Etiquette is defined as “the forms, manners, and ceremonies established by convention as acceptable or required in social relations, in a profession, or in official life.” Times change and this affects the guidelines of etiquette. Common sense will typically be your best guide, but it is helpful to have some general ideas regarding social, dining, business, and communication etiquette.
This will provide some basic information for your day-to-day experiences. There are many things to keep in mind when socializing, but as always common sense should be your guide. When socializing with a prospective employer, remember it may look like a casual interaction, but it’s still business. The way you act during in a social setting will have impact on an interviewer’s hiring decision and your future.
Greeting. When meeting someone, rise if you are seated, smile, extend your hand and repeat the other person’s name in your greeting. A good handshake is important–it should be firm and held for three to four seconds. Today in the business world, it is not necessary to wait for a female to initiate the handshake. Females/males should both be ready to initiate the handshake.
Introductions. Introducing people is one of the most important acts in business life, yet few people know how to do it. Introduce a younger person to an older person; introduce a non-official person to an official person; and in business introduce the junior to the senior. Be sure to explain who people are and use their full names. Also do not assume that everyone wants to be called by his or her first name–wait until you are told to use a first name.
Nametags. In many situations you will be wearing a nametag to identify yourself and your affiliation. Nametags serve an important purpose and should be worn on the right hand side of your front shoulder area. Do not clip nametags to the bottom edge of your jacket. Wearing the nametag on the right hand side of your shoulder immediately enables a person to see your name, particularly as you are shaking hands. If the nametag is one worn on a cord around the neck, be sure to adjust the length so it can be easily seen without the other person having to look down. If writing your own nametag, write in large, clear letters that can be easily read by others.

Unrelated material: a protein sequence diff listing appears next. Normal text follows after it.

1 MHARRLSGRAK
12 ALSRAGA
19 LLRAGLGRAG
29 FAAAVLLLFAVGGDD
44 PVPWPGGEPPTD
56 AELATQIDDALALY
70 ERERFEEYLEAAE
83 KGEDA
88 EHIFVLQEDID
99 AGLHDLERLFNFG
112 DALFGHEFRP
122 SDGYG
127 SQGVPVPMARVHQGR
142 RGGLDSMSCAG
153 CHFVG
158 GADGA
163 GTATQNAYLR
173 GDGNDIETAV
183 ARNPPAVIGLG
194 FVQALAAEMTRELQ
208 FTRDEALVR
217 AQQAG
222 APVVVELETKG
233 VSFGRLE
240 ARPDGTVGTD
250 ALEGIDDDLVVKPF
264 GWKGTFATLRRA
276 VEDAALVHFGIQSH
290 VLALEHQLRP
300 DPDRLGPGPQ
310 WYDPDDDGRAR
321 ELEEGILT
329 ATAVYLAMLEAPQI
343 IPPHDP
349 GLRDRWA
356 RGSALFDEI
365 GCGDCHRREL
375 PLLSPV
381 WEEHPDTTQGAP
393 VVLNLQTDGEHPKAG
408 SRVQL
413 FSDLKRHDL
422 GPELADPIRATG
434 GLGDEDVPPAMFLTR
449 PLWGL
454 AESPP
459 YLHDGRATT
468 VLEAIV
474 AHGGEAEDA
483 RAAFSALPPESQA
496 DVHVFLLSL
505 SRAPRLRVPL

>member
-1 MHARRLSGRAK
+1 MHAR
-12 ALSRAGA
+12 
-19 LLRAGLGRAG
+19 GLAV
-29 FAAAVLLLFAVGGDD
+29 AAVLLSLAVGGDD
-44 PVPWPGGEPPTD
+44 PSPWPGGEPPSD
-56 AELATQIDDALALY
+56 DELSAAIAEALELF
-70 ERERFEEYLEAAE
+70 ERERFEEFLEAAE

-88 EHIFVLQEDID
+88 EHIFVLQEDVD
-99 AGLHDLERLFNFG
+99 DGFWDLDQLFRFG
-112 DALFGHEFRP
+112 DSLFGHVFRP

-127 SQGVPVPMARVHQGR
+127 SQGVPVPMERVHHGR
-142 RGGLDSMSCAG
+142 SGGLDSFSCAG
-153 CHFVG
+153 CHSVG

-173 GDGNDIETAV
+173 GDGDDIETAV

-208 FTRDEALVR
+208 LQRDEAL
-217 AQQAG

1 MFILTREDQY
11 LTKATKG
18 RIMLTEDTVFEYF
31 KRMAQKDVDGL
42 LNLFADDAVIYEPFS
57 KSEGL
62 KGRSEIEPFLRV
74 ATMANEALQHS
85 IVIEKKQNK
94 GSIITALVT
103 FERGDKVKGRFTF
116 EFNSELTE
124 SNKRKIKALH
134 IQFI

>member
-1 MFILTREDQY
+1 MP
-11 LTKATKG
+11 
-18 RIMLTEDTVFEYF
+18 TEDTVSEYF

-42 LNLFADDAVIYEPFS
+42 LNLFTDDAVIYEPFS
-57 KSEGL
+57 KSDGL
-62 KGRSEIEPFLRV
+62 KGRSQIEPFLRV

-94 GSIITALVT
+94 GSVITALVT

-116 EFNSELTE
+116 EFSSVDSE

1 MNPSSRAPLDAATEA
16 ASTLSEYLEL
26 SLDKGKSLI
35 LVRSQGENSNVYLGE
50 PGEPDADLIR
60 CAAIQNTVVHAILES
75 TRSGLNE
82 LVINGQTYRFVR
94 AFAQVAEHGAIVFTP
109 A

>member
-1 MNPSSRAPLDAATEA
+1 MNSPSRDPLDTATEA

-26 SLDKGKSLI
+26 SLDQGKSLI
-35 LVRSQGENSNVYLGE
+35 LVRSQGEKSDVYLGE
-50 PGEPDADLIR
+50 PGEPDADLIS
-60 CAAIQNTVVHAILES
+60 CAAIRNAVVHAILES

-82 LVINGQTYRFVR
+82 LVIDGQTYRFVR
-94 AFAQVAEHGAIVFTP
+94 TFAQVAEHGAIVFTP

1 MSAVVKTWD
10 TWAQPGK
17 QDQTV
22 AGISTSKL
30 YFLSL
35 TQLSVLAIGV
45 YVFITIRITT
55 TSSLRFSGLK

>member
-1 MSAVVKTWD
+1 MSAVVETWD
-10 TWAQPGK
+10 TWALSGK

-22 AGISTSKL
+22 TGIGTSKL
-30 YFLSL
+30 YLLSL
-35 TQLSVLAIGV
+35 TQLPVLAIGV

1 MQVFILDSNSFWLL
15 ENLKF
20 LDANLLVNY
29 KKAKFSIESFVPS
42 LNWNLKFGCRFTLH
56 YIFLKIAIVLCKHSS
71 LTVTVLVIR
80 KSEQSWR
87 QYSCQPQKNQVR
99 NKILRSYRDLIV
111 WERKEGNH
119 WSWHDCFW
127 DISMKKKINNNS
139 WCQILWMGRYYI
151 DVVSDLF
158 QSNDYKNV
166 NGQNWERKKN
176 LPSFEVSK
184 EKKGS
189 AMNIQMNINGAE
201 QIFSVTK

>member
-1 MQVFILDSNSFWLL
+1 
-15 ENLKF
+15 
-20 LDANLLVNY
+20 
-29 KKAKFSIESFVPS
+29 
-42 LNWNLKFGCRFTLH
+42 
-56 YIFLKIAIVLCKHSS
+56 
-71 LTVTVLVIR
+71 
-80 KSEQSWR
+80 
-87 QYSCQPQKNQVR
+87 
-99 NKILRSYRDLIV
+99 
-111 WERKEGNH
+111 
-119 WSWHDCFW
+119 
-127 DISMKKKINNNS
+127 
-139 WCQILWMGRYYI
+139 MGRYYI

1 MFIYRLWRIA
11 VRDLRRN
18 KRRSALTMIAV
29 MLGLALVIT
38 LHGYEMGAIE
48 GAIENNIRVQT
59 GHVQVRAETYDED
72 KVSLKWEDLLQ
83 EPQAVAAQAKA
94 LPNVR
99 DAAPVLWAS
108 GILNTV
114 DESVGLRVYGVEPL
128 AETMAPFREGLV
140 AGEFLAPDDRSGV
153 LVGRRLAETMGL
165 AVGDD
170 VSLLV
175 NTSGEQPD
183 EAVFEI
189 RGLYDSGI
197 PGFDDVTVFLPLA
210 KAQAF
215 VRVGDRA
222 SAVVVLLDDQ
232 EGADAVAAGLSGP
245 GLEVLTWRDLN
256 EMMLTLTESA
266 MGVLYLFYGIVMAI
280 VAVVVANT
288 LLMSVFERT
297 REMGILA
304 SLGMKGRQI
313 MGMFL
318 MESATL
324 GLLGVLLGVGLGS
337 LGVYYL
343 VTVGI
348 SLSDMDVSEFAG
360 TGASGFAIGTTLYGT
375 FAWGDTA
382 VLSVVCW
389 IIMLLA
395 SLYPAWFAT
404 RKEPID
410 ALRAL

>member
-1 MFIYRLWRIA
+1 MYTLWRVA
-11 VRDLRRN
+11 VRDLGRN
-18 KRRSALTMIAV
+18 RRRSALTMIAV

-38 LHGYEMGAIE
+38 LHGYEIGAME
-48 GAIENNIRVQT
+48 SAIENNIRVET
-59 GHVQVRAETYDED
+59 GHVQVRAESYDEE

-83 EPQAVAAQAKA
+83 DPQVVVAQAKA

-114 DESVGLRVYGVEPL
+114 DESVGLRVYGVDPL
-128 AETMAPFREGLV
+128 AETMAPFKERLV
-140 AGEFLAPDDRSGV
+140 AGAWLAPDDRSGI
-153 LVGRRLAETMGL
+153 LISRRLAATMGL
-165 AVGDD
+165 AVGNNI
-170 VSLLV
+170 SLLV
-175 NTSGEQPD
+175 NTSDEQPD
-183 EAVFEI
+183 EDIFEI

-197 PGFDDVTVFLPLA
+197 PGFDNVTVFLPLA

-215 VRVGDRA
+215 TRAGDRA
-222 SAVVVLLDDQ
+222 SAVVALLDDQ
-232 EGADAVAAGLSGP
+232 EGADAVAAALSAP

Reception/Social Hour. Most receptions or social hours are for the purpose of mingling and making contacts, whether for job leads, as part of an interview or for an employee to entertain clients. When you enter the reception, observe the layout of the room: is everyone standing, or are there cocktail rounds or tables for seating? Seeing the room layout gives you a clue on how to proceed at the reception.
If no tables are available, you should only have a drink or your food in your hand–never both. You should be prepared to greet and shake hands with individuals. If having a drink, hold it in your left hand to keep your right hand dry and ready to shake hands. If eating, hold your plate on the right hand and eat with the left hand. When someone approaches, you are able to switch the plate to your left hand, and your right hand is clean and ready to shake. If tables are available you may have your drink and food together. However, always be ready to stand and greet people.
Networking and/or mingling are important aspects of attending a business function, even if the event is described as a social time. Be sure to greet or introduce yourself to the host/hostess. Spend a few minutes conversing with them on topics that relate to the event or to their business. To move on you can politely say, “I know you need to talk with your other guests.” Connect with as many of the attendees as is possible. Do not interrupt people, but wait until they include you or there is a break in the conversation and you can introduce yourself. To start conversations ask the person something about themselves or their job. You will find most people enjoy talking about themselves, and this is a good way to begin a conversation. Do not look around the room for your next contact as you carry on a conversation with someone. Focus eye contact on that individual and after a time politely excuse yourself to move on to someone else.
It can be very confusing to be presented with a variety of eating utensils (see below). Remember the guideline “to start at the outside and work your way in.” If you have been given two forks, which are the same size, begin with the fork on the outside. Many restaurants use the same size of fork for both the salad and main course.